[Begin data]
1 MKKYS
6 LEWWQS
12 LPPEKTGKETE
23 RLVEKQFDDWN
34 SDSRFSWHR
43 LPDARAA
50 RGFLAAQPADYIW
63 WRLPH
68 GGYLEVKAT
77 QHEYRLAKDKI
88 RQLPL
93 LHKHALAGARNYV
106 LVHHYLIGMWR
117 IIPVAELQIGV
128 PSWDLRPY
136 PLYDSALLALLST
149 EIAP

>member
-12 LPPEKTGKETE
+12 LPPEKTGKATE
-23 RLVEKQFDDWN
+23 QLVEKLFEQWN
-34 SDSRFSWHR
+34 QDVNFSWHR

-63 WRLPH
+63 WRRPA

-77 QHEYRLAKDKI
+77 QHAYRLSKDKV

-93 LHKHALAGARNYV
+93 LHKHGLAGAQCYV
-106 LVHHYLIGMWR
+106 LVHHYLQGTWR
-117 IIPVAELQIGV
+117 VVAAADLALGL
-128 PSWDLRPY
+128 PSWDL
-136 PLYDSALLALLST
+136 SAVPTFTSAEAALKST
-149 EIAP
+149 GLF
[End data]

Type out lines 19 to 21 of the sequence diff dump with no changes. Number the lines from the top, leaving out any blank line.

-12 LPPEKTGKETE
+12 LPPEKTGKATE
-23 RLVEKQFDDWN